The GRADE methodology for rating the quality (otherwise known as certainty or confidence) of the evidence has been now adopted by over 100 organizations worldwide including the Cochrane Collaboration, the World Health Organization, UpToDate, and most critical societies. That methodology, extensively described for clinicians and other users , and for SR authors, guideline developers and health technology assessment practitioners , allows the classification of evidence as high, moderate, low or very low quality considering study design, risk of bias, precision, consistency, directness, publication bias and magnitude of effect. The detailed guidance for making quality judgements provides a transparent, straightforward approach that has facilitated a new rigour for the SR process. Not surprisingly, the widespread adoption of GRADE has not ushered in an era of uniformly exemplary SR, conducted efficiently and with successful efforts to avoid duplication. Systematic reviews continue to share a number of problems with other forms of research—poorly designed question, questionable population/interventions/outcomes, the conduct full of lapses in rigour both at the level of individual studies and of SR itself, and non-transparent academic and financial conflicts of interests.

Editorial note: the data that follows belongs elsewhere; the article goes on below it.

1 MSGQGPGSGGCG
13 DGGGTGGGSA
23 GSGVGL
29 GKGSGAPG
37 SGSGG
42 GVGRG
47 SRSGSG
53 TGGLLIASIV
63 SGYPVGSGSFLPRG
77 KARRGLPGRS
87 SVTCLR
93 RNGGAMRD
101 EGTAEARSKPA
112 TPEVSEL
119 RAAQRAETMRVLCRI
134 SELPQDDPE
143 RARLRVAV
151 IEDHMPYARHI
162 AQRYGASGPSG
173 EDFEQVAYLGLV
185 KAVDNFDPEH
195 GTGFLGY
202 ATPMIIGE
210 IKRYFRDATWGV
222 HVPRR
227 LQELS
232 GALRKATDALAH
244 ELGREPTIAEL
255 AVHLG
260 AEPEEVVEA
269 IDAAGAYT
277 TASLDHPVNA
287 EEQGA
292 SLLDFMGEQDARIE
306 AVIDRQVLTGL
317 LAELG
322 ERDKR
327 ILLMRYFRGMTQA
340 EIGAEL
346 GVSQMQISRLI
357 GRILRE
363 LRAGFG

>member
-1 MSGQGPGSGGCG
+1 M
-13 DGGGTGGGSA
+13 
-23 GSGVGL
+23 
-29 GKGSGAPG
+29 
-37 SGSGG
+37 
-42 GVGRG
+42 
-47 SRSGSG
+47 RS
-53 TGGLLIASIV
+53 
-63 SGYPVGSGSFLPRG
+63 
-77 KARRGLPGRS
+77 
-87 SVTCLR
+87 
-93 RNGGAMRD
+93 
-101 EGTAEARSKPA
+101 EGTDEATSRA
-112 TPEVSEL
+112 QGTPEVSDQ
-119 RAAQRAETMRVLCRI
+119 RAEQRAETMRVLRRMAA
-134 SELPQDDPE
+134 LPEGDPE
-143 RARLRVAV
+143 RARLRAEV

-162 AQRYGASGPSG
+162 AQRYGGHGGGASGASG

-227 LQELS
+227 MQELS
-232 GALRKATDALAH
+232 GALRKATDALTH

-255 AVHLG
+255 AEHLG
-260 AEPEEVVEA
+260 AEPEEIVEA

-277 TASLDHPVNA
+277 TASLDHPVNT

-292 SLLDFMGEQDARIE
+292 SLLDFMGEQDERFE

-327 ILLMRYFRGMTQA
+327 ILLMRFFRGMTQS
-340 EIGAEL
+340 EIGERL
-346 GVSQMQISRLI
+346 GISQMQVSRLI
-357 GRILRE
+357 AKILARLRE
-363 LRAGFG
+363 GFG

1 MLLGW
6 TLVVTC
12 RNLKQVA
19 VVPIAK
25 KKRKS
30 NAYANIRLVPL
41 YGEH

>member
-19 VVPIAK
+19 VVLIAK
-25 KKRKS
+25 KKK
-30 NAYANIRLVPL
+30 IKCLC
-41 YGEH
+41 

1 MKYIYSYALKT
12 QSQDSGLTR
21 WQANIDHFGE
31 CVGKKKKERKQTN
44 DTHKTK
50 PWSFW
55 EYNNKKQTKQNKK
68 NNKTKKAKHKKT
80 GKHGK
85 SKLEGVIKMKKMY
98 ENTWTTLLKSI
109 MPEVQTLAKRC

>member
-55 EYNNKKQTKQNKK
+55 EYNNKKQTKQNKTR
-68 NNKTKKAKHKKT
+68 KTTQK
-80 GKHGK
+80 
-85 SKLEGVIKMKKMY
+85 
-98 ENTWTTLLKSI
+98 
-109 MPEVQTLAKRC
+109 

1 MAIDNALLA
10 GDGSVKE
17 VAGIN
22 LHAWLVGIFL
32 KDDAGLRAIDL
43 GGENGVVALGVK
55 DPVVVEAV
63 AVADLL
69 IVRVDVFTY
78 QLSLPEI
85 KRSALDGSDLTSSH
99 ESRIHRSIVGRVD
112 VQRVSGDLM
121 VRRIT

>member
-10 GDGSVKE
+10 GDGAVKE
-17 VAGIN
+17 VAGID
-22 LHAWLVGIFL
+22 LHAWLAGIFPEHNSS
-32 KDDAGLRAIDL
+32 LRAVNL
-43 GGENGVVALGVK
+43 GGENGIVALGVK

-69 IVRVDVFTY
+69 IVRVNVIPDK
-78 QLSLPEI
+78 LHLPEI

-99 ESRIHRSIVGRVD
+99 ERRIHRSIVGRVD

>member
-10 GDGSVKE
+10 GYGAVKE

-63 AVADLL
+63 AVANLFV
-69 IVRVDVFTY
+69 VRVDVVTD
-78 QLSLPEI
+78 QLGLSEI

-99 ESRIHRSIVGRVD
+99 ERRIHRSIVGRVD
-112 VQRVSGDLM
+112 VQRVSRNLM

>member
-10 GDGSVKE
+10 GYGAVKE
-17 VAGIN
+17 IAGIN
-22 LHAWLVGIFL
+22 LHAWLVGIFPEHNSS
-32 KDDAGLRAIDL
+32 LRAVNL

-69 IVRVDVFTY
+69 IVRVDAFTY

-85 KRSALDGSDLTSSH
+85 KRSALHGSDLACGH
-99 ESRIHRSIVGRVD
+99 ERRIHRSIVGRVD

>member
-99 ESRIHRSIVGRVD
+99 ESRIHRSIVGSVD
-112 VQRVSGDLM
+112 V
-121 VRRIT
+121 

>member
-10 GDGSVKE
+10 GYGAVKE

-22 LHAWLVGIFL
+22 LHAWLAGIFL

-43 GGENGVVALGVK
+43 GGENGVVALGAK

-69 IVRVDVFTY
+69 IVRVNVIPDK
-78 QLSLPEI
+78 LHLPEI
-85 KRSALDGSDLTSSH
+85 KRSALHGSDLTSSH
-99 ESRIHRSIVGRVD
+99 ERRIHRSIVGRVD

There are about 11 SR published daily in the field of medicine  with high risk of redundancy, flawed methodology, conflict of interest-driven biases and misinterpretation of evidence . Journals should refuse to publish SR not meeting rigorous standards, including duplicate assessment of eligibility and risk of bias, explanation of heterogeneity and consideration of conflict of interest. Application of GRADE in further use of SR reinforces adherence to optimal standards. Stemming the flow of poor quality misleading research will require a change in academic medical culture. As long as job security, promotion and recognition require high volumes of publications, academics will put a premium on volume rather than quality, and there will always be journals that accommodate that culture. Editors should no longer consider SR for publication without an open access protocol such as on PROSPERO . Fortunately, there are many rigorous SR and guides for clinicians and other users to distinguish the credible from the fundamentally flawed . The alternative to using systematic reviews is simply not available (Fig. 1).
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We are grateful to Solène PITTION-ROSSILLON, department of education, university of Versailles SQY, for her help in drawing Figure 1.
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Annane, D., Jaeschke, R. & Guyatt, G. Are systematic reviews and meta-analyses still useful research? Yes. Intensive Care Med 44, 512–514 (2018). https://doi.org/10.1007/s00134-018-5102-3